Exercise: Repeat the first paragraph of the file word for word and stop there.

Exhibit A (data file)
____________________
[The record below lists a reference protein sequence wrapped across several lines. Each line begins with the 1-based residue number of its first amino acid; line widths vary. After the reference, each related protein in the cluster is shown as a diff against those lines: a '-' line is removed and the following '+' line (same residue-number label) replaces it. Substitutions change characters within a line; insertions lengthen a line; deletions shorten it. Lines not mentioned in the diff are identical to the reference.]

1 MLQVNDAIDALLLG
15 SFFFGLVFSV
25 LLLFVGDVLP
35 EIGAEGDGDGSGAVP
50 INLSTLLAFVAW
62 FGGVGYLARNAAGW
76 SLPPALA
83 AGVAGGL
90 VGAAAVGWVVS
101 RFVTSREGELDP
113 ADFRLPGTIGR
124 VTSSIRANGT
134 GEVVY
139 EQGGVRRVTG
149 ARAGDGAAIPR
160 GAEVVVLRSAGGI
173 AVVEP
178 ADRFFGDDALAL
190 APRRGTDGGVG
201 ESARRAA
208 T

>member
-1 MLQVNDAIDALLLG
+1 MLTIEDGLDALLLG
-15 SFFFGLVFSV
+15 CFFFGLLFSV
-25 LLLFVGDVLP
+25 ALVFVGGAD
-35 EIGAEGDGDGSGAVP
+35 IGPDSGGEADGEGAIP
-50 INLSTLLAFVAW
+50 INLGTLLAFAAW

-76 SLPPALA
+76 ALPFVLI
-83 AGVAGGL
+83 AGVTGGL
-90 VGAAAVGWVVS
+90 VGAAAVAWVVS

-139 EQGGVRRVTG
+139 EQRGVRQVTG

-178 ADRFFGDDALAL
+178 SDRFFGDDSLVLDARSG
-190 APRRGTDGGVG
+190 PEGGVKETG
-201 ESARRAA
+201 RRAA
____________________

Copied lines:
[The record below lists a reference protein sequence wrapped across several lines. Each line begins with the 1-based residue number of its first amino acid; line widths vary. After the reference, each related protein in the cluster is shown as a diff against those lines: a '-' line is removed and the following '+' line (same residue-number label) replaces it. Substitutions change characters within a line; insertions lengthen a line; deletions shorten it. Lines not mentioned in the diff are identical to the reference.]